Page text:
In addition, if the project is approved as a toll facility, Capital Metro buses and registered van pools would receive the benefit of reliable travel times and use of the facility without paying a toll.

Community Outreach Continues

On April 23 and 24, 2016, the project team hosted an Oak Hill Parkway information booth at the Founders Day Festival in downtown Dripping Springs and on April 30, 2016, a similar informational booth was provided at the Lake Travis SpringFest in Bee Cave. Project team members were on hand to answer questions about the project and to gather input from commuters about their experiences commuting on SH 71/US 290 through Oak Hill to their respective workplaces or destinations.

In Dripping Springs, the project team reported generally positive verbal comments from the public at the event; many attendees were in support of the project being built. In Bee Cave, the project team reported that most verbal comments from the public indicated that they avoided traveling through the SH 71/US 290 intersection in Oak Hill if at all possible due to the congestion. However, they would still like to see improvements built to make this route a viable option for their commute.

Stakeholders interested in the Oak Hill Parkway learn more at our information booths

If you’d like to provide your input or ask the Oak Hill Parkway project team to provide your organization or group with a presentation or meeting, please contact us!

Y’all Find Creative Routes to Avoid the Y

Avoiding traffic congestion at the “Y” continues to be a habit for many users of US 290 and SH 71 traveling from outside of Oak Hill. Some Dripping Springs and Bee Cave area stakeholders have shared the routes they use today through neighborhoods to avoid the ‘Y’:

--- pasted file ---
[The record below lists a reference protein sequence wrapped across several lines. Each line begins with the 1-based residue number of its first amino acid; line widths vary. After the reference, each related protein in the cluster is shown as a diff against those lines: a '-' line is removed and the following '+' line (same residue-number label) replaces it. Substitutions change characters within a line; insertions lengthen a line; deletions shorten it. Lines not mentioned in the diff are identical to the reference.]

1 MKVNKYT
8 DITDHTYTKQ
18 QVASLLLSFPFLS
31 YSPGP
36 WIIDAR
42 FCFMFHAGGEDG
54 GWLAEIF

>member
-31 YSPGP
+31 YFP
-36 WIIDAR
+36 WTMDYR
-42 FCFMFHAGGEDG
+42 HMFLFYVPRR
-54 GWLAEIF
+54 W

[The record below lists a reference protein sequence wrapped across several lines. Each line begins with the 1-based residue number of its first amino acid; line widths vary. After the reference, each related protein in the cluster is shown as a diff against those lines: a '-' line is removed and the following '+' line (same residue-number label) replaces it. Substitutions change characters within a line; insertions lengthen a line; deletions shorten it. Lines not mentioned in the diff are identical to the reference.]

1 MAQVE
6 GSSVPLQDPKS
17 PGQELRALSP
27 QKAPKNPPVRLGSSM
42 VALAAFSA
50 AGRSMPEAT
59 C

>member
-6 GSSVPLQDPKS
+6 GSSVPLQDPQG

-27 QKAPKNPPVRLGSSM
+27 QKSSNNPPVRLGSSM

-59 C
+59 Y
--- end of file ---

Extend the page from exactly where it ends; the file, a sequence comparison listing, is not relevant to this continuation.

• Old Bee Caves Road to SH 71 at Thomas Springs Road to Hamilton Pool Road
  • Southwest Parkway to New Boston and then a turnaround on US 290
  • Convict Hill Road to Slaughter Lane or William Cannon Drive
  • Scenic Brook Drive to SH 71 to Old Bee Caves Road
  • Nutty Brown Road to RM 1826 to SH 45
  • RM 150 to Darden Hill Road to RM 1826 to SH 45 to Loop 1
  • RM 1826 to Slaughter Lane
  • Circle Drive to Thomas Springs Road to Old Bee Caves Road to Barton Creek Boulevard to Lost Creek Boulevard

Check out our creative routes exhibits by clicking here.

The Oak Hill Parkway would more than double the existing capacity through the “Y” at US 290 and SH 71. Circle Drive, Scenic Brook Drive, Thomas Springs Road, and other roads should see a reduction of cut-through traffic if the project is constructed.
Sometimes we’re asked if the project would be smaller if the project wasn’t proposed as a toll facility.
Traffic demand on this corridor is so high that we must design to fit the needs along the corridor today and best manage the traffic projections of tomorrow. The proposed design would be essentially the same if it was to be built non-tolled, making the project footprint about the same. To change the project to a non-tolled facility, one entrance ramp and one exit ramp near McCarty Lane, and one entrance ramp and one exit ramp near Scenic Brook Drive would be reduced from 2 lanes to 1 lane. This equates to less than 1% reduction in the overall amount of concrete pavement required for Alternatives A and C. The rest of the project would remain as proposed.

Stay engaged

• Follow us on Twitter @OakHillParkway
• Schedule a presentation for your organization
• Contact us by calling 512-996-9778 or online